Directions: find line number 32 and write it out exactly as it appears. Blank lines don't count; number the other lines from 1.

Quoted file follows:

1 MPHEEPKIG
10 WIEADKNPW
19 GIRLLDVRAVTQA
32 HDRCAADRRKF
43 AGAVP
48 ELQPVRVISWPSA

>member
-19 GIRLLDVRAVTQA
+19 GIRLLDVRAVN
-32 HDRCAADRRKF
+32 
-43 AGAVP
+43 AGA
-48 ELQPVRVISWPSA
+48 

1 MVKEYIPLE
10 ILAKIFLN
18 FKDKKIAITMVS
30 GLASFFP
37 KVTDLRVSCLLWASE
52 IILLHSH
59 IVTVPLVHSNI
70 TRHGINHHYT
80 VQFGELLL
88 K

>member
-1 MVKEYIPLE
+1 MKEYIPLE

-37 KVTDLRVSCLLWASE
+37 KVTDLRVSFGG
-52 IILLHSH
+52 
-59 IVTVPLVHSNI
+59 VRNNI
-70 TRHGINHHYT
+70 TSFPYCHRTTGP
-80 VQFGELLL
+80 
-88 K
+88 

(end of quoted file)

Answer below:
+52 